Maintenance and Attrition of T-Cell Memory

National Research Council Canada, Ottawa, Ontario, Canada
Critical Reviews in Immunology (Impact Factor: 3.7). 02/2003; 23(1-2):129-47. DOI: 10.1615/CritRevImmunol.v23.i12.70
Source: PubMed


After antigenic stimulation in the context of "danger signals," naive T cells embark on a programmed, intense expansion phase to counteract the rapid proliferation of pathogens. During the first week of infection, responding T cells undergo > 1000-fold expansion, resulting in the development of large numbers of cells exhibiting potent effector function. As the pathogen (antigen) burden dwindles, a majority of the effectors generated are eliminated by apoptosis, resulting in the survival and maintenance of a small population of antigen-specific cells as long-term memory T cells. Depending on the infection studied, CD8+ T cells appear to differentiate through multiple pathways into resting and effector memory subsets, and require multiple cytokines and cell surface molecules for survival and proliferation. Once generated, the repertoire of memory T cells remains highly vulnerable to attrition during heterologous infections, where homeostatic forces drive deletions in T-cell memory pools to accommodate the entry of new memory T cells. This review will primarily focus on the factors that influence the generation, maintenance, and attrition of memory CD8+ T cells.

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    • "Furthermore, adoptive transfer therapies involving tumor-antigen specific CD8+ T cells have shown cancer regression in clinical trials [1]. Moreover, memory CD8+ T cells can vary in both magnitude and quality [7]–[9] and generating a central memory population with a high level expression of CD62L (TCM) yields longer lasting tumor regression compared to CD62L low effector memory cells (TEM) [10]–[12]. We have previously reported that the choice of vaccine adjuvant and/or vector can also differentially impact the proportion of the two types of memory CD8+ T cells; for example Listeria monocytogenes generates a predominant CD62Lhigh central memory cells [13]. "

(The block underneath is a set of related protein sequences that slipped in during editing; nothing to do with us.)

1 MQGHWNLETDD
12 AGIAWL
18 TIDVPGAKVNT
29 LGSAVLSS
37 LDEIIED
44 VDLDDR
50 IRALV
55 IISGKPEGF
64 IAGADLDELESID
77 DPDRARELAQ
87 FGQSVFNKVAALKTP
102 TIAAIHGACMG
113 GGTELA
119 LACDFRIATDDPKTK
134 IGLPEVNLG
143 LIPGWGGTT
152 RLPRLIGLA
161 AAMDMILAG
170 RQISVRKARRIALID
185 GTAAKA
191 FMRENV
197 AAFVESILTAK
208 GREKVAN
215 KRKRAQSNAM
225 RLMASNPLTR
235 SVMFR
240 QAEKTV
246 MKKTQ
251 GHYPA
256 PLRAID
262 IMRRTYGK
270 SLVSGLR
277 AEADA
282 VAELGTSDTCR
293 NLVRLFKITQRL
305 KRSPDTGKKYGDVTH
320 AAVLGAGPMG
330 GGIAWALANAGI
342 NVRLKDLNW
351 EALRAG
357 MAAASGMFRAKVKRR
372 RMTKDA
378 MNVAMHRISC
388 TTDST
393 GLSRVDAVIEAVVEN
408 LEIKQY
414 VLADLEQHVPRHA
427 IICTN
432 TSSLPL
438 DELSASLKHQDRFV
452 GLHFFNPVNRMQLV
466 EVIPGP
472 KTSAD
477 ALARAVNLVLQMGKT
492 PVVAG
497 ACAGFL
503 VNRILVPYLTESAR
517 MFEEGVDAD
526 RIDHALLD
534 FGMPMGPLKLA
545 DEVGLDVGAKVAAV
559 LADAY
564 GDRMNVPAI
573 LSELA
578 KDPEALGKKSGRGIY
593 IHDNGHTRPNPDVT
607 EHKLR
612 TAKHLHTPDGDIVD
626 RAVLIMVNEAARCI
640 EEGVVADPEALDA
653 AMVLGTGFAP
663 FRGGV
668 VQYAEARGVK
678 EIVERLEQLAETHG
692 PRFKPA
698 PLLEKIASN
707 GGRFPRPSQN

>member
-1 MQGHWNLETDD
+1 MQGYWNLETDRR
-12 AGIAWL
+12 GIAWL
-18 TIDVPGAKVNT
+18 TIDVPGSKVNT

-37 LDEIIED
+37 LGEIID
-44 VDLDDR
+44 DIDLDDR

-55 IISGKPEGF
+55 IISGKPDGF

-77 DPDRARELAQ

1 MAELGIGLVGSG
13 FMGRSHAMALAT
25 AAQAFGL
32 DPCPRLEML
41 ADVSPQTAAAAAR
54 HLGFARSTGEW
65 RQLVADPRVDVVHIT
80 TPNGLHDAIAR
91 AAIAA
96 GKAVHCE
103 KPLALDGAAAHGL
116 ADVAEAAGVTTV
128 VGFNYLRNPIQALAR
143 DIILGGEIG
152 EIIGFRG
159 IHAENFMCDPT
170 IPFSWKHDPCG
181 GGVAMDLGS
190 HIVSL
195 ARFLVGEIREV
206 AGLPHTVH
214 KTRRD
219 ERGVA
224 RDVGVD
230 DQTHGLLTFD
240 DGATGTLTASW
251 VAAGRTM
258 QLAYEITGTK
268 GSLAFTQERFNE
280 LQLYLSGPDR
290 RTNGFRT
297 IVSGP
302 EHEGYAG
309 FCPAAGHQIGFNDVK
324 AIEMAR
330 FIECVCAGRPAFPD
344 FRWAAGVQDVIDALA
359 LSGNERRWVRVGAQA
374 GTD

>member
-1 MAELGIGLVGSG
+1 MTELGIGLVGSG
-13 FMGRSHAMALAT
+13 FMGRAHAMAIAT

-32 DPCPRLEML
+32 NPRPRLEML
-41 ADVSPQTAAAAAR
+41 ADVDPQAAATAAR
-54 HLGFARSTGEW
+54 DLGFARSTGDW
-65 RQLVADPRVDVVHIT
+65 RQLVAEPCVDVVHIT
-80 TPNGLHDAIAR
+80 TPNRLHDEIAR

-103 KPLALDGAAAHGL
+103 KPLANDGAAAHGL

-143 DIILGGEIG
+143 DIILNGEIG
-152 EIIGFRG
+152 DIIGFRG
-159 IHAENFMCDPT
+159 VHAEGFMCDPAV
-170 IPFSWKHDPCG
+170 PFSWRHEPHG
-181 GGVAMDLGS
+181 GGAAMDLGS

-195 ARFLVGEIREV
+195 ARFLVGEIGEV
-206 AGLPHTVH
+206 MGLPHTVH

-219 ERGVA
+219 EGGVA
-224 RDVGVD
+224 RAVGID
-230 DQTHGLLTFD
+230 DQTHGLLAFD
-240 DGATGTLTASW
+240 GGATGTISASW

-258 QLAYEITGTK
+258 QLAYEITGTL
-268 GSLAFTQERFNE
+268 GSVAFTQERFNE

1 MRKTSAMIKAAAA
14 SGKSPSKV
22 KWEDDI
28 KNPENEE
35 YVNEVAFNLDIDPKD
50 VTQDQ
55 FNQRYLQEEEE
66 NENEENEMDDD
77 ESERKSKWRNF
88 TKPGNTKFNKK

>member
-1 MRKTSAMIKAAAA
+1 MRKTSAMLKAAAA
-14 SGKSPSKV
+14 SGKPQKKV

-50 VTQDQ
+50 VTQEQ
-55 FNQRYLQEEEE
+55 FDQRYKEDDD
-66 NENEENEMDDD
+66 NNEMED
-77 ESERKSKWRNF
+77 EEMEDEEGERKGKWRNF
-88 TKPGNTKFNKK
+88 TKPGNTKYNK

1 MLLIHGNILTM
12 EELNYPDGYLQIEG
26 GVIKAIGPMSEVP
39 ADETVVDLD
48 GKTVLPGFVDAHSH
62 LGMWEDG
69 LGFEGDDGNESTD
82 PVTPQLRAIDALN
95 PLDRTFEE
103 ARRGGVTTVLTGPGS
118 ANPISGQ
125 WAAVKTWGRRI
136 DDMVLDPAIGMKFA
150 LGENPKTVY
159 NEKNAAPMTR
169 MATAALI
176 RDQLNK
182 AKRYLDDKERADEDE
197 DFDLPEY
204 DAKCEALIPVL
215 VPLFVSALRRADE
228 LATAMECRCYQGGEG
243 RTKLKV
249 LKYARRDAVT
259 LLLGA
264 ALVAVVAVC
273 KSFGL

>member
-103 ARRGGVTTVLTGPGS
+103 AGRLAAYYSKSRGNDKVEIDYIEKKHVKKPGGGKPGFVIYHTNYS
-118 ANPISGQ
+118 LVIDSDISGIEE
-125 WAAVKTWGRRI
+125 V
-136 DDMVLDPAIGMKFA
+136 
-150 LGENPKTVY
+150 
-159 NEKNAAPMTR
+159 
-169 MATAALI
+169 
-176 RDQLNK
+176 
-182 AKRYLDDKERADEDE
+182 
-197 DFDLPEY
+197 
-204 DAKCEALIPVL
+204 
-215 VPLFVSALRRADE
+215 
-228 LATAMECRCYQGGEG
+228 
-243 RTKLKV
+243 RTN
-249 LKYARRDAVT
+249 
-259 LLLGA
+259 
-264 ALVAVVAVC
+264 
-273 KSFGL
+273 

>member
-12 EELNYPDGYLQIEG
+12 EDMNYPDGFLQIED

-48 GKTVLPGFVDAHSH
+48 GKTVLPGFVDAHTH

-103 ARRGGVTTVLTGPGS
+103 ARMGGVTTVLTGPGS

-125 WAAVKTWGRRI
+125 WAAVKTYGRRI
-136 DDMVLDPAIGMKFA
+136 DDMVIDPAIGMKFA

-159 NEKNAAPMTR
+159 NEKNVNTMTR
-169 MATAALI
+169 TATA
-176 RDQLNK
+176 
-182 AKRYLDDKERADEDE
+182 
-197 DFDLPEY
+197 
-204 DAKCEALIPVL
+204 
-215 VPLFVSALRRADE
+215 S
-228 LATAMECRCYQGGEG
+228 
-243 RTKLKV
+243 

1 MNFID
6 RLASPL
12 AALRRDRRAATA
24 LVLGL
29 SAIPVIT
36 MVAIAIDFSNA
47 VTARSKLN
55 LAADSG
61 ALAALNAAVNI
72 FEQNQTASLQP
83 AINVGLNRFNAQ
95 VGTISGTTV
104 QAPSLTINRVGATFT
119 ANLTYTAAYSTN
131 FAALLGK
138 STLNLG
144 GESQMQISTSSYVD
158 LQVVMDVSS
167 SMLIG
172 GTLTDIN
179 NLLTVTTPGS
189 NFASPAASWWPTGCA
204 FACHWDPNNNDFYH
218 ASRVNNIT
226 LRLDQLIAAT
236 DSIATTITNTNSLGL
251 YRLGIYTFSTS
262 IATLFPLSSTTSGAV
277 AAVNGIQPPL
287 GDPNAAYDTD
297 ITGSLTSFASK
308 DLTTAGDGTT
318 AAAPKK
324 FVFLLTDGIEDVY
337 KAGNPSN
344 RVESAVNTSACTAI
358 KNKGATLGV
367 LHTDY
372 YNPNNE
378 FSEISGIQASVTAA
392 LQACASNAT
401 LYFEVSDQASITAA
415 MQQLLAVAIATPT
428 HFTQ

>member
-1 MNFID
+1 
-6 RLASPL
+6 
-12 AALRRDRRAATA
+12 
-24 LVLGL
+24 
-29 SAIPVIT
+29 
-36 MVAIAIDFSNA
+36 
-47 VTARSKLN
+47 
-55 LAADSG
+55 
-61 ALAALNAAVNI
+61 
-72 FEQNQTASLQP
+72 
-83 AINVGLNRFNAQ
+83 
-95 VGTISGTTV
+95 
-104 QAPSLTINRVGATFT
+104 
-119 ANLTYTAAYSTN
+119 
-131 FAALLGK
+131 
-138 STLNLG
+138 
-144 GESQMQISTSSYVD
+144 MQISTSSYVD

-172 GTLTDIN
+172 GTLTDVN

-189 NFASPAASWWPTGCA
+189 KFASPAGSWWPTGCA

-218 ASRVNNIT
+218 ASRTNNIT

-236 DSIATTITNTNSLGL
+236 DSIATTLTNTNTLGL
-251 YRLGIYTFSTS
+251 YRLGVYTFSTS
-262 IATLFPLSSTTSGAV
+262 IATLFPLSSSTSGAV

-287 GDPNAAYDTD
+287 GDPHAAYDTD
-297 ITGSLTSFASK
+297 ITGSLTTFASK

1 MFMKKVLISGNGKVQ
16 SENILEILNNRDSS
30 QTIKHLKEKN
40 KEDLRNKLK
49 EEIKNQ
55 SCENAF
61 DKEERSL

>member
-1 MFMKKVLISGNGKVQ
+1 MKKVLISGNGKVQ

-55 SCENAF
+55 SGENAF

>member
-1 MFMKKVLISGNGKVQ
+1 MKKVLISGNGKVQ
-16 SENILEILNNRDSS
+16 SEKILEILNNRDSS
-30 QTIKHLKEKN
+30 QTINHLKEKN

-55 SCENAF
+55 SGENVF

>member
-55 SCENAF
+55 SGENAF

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    ABSTRACT: Central memory CD8(+) T cells expressing the adhesion molecule CD62L (L-selectin) are potent mediators of anti-cancer immunity due to their ability to proliferate extensively upon antigen re-stimulation. The interaction of selectin with its ligands mediates leukocyte rolling along high endothelial venules. Mice deficient in α(1,3) Fucosyltransferase IV and VII (FtDKO) lack functional L, P and E selectin ligands. Thus, we addressed whether the lack of selectin ligand interactions alters tumor protection by CD8(+) T cells in FtDKO mice. Listeria monocytogenes-OVA (LM-OVA) infection evoked potent OVA-specific CD8(+) T cells that proliferated and contracted at similar kinetics and phenotype in FtDKO and wild-type mice. Additionally, OVA-specific CD8(+) T cells in both mouse strains exhibited similar phenotypic differentiation, in vivo cytolytic activity and IFN-γ expression. However, FtDKO mice succumbed to B16-OVA tumors significantly earlier than wild-type mice. In contrast, FtDKO mice evoked strong recall memory CD8(+) T cell responses and protection to systemic LM-OVA re-challenge. The diminished tumor protection in FtDKO mice was not related to defective antigen presentation by dendritic cells or reduced proliferation of antigen-specific CD8(+) T cells. However, WT or FtDKO OVA-specific CD8(+) T cells showed significantly reduced ability to traffic to lymph nodes upon adoptive transfer into naïve FtDKO recipients. Furthermore, FtDKO OVA-specific CD8(+) T cells displayed poor ability to infiltrate tumors growing in WT mice. These results reveal that selectin ligand expression on host endothelium as well CD8(+) T cells may be important for their efficient and continued extravasation into peripheral tumors.